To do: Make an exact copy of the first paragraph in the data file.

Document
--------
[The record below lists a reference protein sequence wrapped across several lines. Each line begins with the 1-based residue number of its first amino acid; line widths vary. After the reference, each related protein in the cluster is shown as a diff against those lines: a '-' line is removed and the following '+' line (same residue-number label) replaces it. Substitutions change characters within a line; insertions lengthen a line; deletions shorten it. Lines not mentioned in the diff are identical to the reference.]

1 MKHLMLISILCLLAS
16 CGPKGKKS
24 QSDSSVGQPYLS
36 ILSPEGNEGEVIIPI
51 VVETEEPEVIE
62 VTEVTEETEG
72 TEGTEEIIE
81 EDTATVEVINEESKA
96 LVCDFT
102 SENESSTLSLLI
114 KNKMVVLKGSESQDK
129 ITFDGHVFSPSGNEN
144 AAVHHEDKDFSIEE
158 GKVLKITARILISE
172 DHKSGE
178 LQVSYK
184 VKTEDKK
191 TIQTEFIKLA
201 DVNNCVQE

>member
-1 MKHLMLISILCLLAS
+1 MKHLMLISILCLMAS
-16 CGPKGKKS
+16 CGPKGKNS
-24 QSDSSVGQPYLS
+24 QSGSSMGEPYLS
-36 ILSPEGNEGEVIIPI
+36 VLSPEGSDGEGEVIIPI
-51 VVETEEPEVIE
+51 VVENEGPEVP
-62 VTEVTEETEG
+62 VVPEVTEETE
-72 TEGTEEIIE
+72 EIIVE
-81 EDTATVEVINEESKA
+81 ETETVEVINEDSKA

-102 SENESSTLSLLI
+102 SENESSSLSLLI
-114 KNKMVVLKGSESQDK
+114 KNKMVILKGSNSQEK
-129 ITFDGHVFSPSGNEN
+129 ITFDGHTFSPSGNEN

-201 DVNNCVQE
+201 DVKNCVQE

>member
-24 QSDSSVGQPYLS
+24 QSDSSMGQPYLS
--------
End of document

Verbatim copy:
[The record below lists a reference protein sequence wrapped across several lines. Each line begins with the 1-based residue number of its first amino acid; line widths vary. After the reference, each related protein in the cluster is shown as a diff against those lines: a '-' line is removed and the following '+' line (same residue-number label) replaces it. Substitutions change characters within a line; insertions lengthen a line; deletions shorten it. Lines not mentioned in the diff are identical to the reference.]